The myth of green growth
We’ll send you a myFT Daily Digest email rounding up the latest Life & Arts news every morning.
Here’s the story about climate that we liberals like to tell ourselves: once we get rid of dinosaur politicians like Trump, we’ll take on the fossil-fuel lobby and greedy corporations and vote through a “green new deal”.
It will fund clean, fast-growing industries: solar, wind, electric vehicles, sustainable clothes. That will be a win-win: we can green our societies and keep consuming. This story is called “green growth”.
Unfortunately, green growth probably doesn’t exist — at least not for the next couple of decades, during which time we’ll have to cut most of our carbon emissions to keep the planet habitable. Our generation has to choose: we can be green or we can have growth, but we can’t have both together.
Let’s start with the basics. We have to nearly halve current global carbon emissions by 2030 to have a chance of limiting the rise in the planet’s temperatures to 1.5C, says the Intergovernmental Panel on Climate Change.
Many climate scientists think the IPCC’s backward-looking, consensus-based estimates are too optimistic, but let’s accept that figure for a moment. It would require quite a turnround. Global emissions are still rising, hitting a record last year. Meanwhile, the world’s population is growing.
So we need to slash emissions while feeding and fuelling more people. But those people are also getting richer: global income per capita typically grows about 2 per cent a year.
And when people have money, they convert it into emissions. That’s what wealth is.
To achieve green growth, we’d have to emit radically less carbon per unit of gross domestic product. The amount of carbon required to produce one dollar of GDP has recently been dropping, by about 0.4 per cent a year.
But to keep temperature rises at safe levels, the carbon intensity of the global economy needs to fall at least 10 times faster, estimates the Renewable Energy Policy Network for the 21st Century (REN21), a think-tank.
Green-growthers will say: “Don’t worry, renewable energy is taking off.” And it’s true that modern renewables now account for more than 10 per cent of total energy consumption, according to REN21. By 2050, that figure could reach about 30 per cent.
But the IPCC estimates we’ll need to be at about double that by then. And global investment in clean energy projects fell to its lowest levels in six years in the first half of 2019, says Bloomberg New Energy Finance.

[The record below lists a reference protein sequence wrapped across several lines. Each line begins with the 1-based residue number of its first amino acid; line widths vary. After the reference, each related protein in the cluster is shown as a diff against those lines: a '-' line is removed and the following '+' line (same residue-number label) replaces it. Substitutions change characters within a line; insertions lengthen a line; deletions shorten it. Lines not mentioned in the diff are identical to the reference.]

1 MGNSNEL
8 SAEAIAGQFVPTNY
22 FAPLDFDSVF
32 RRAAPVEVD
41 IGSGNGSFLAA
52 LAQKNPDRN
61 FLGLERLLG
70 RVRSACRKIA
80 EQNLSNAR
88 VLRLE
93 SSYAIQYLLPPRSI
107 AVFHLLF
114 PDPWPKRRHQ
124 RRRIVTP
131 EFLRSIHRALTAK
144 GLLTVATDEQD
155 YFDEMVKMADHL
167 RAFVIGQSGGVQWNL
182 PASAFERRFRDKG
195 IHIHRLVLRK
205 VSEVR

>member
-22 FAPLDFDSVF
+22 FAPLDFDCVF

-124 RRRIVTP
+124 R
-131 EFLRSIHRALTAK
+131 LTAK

Green-growthers trumpet the transformation of European economies in recent decades: higher GDP, falling emissions. But that’s mostly because these countries have offshored their emissions: much of their stuff is now made in Asia.
Moreover, aviation and shipping aren’t counted against national carbon budgets. Once you factor in emissions embedded in imported goods, the EU’s carbon emissions are about 19 per cent higher than the bloc’s official figures, calculates the Global Carbon Project, a network of scientists; for many big cities, the gap is about 60 per cent.
The sad truth is that moving from dirty to green growth will take much more time than we have. The infrastructure we’ll be using these next crucial decades has largely already been built, and it isn’t green. Most of today’s planes and container ships will still be in use by 2040. There are no green alternatives yet, nor enough vegan burgers or sustainable clothes.
In 2040, too, most people will be living on much the same streets as today, still driving cars. Electric vehicles won’t save us: their lifetime emissions are unacceptably high. (Mining lithium, making car batteries, shipping cars and generating most electricity isn’t clean.)
Or picture the world’s biggest new infrastructure project: China’s Belt and Road is a web of highways, ports, cement plants, power plants (many coal-fired) and, yes, lots of greenish rail, built to shunt consumer goods across the world at pace. That’s growth, but it isn’t green.
It’s true we’re becoming more fuel-efficient. Ships, cars and planes have all reduced their energy consumption per mile.
But as William Jevons pointed out in 1865, when fuels become cheaper and more efficient, we use more of them. Note the global rise in car sales, increased ship speeds and the growing numbers flying each year. About four out of five people on earth have never taken a flight. Many of them cannot wait.
If green growth doesn’t exist, the only way to prevent climate catastrophe is “degrowth” now, not in 2050: stop most flying, meat-eating and clothes-buying until we have green alternatives, ban privately owned cars and abandon sprawling suburbs. A long economic depression might be enough to keep the planet habitable. We’d also need to divert money from consumption to building green infrastructure. This is essentially Greta Thunberg’s argument.
But that would put us in a new world. Economic growth, democracy and CO2 have always been intertwined. Growth and democracy barely existed until coal fuelled the industrial revolution. Can democracy survive without carbon?
We are not going to find out. No electorate will vote to decimate its own lifestyle. We can’t blame bad politicians or corporates. It’s us: we will always choose growth over climate.